SCOTLAND should celebrate an unsung hero of the stature of William Wallace who saved his country from being overrun by Norsemen and becoming a Norwegian-speaking nation in the 12th century, claims a writer.
Somerled, who was born around 1100 in Morvern, Argyll, grew up as a warrior hermit, leading the local people against the Norsemen seeking to control the area of which he had pronounced himself thane.
His success apparently helped to preserve the Gaelic language.
However, King Malcolm IV became concerned at Somerled’s increasing power. Somerled marched on Malcolm at the Clyde in 1163, but within a year Somerled’s army had dispersed and its leader was dead.
A book about Somerled has been written by Kathleen McPhee, who says that although comparatively little is known about him he deserves a place in the pantheon of Scottish heroes.
She said: "Although Somerled led troops against the Scottish king I do regard him as equally as important as William Wallace for his role in fighting off the marauding Norsemen who had assumed significant pockets of power. "The Norsemen were operating from Shetland down the west coast of Scotland to the Isle of Man, Dublin and Anglesey, so his contribution in driving them away from Scottish shores should not be underestimated.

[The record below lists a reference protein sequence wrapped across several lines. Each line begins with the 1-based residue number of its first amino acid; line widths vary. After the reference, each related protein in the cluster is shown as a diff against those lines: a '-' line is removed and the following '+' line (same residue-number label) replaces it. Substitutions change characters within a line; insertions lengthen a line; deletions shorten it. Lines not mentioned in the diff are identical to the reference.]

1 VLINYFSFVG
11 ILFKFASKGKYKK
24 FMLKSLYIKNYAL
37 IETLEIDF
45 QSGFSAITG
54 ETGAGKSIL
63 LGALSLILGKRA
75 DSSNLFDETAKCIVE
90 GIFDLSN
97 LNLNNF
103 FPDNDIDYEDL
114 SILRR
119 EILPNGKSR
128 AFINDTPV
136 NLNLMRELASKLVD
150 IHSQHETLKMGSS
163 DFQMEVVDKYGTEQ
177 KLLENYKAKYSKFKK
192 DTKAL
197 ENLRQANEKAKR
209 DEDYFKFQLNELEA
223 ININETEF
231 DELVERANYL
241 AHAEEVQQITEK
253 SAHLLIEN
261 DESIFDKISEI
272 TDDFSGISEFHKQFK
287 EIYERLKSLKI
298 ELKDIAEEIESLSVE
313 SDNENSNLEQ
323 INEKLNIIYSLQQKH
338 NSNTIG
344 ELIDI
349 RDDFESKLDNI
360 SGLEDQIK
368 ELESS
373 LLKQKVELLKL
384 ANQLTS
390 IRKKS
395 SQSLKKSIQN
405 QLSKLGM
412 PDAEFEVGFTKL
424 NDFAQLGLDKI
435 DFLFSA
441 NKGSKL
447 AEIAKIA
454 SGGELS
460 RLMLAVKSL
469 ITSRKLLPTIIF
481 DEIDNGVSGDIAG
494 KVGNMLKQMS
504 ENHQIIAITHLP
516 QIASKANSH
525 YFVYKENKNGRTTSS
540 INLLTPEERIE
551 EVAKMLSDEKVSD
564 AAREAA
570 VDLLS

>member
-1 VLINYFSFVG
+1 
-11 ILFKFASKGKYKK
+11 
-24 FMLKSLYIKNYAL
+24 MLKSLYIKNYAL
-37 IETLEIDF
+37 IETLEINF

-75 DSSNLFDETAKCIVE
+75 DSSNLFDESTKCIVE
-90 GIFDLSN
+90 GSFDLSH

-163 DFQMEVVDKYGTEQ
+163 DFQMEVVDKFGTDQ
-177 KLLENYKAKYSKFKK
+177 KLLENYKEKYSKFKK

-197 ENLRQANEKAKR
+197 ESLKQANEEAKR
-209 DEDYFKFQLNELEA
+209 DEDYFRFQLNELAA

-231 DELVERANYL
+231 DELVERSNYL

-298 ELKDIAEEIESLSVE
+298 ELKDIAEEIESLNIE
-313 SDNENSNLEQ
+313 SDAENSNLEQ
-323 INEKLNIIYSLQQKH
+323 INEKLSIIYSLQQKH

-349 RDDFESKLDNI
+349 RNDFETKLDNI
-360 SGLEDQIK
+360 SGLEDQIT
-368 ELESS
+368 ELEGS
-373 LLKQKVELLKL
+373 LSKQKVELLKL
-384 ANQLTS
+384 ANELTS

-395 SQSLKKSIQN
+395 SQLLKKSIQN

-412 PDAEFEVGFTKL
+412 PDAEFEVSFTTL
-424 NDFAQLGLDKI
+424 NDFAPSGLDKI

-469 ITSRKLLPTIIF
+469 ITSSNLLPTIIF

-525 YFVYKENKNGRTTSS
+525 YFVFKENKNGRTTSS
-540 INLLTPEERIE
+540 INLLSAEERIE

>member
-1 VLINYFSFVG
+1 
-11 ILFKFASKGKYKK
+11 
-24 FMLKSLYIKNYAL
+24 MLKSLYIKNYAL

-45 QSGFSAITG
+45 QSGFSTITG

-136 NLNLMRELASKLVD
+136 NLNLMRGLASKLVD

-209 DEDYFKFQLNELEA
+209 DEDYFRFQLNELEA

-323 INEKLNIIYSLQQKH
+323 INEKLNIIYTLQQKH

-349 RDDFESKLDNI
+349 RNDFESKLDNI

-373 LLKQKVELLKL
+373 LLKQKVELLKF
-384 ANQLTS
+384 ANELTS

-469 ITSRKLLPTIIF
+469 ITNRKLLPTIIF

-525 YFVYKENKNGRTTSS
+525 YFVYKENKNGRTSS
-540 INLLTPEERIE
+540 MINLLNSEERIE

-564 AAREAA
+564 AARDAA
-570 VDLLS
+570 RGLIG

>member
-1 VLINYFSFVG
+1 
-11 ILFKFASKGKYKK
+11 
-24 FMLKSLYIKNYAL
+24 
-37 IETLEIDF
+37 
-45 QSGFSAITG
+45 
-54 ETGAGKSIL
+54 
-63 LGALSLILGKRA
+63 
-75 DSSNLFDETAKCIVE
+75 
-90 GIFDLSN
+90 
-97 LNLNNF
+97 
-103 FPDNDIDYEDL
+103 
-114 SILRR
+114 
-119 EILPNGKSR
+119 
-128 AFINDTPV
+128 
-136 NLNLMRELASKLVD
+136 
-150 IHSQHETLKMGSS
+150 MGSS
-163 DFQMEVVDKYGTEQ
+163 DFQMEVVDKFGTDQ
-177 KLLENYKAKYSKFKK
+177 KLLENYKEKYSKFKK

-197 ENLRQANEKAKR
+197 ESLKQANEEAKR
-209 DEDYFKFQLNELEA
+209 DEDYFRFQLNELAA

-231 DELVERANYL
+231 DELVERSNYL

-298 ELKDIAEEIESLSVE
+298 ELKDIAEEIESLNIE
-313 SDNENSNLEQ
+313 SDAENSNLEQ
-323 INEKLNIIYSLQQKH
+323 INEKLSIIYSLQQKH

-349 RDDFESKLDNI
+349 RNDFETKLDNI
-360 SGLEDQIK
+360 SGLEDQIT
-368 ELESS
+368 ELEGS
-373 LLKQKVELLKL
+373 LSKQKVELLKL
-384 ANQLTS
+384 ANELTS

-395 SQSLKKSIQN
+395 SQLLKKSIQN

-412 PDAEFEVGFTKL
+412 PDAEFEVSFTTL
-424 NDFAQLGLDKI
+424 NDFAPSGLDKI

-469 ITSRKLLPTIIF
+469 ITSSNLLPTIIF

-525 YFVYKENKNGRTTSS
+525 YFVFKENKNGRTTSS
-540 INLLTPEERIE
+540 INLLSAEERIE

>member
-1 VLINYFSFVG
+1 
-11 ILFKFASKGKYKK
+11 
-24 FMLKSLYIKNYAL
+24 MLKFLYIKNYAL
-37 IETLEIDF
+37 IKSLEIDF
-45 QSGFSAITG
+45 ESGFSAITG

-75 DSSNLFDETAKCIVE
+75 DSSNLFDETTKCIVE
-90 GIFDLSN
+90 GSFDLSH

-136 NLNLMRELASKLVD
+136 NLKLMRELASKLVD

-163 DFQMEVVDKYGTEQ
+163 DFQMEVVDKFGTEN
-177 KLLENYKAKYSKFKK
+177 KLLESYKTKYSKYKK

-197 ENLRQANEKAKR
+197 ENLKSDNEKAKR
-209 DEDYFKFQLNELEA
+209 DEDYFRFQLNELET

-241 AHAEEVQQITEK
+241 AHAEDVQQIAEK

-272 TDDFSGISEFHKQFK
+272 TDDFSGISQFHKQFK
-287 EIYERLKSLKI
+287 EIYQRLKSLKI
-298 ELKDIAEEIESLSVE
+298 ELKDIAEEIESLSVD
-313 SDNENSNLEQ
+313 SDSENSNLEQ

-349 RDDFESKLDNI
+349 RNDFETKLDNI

"It safeguarded the future of the Gaelic language.
"His power base was the north-west coast of Scotland, from where he was able to proclaim himself Lord of the Islands. His legacy also includes fathering the Clan Donald which went on to produce great soldiers as well as fostering strong relationships with Ireland.
"His pioneering work in shipbuilding - which included introduction of the moveable stern rudder - also gave him the edge over the Norsemen and meant his sea campaigns against them were successful.
"Despite his achievements there is little in terms of monuments left to honour him - the exception being Saddell Abbey in Kintyre. He has been sidelined beyond the curtains of history."
However, Dr David Brown, senior lecturer in Scottish history at Glasgow University, claims the book has taken its stories from 17th-century tales of Somerled.
He said: "Somerled is very famous and one should not say he has been neglected. His main legacy is that he is the founding father of the major families of the Western Isles, including the MacDonalds and the McDougalls.
"In the 12th century the political situation was complex, with a lot of warring factions which Somerled was part of. Although he took up arms against the Scottish king the concept of an independent Scotland is an anachronism at his time.
"It is more the 17th-century tales that tell of his successes, but in reality the situation was more complex than that."
Somerled, by Kathleen McPhee, is published this month by Neil Wilson Publishing.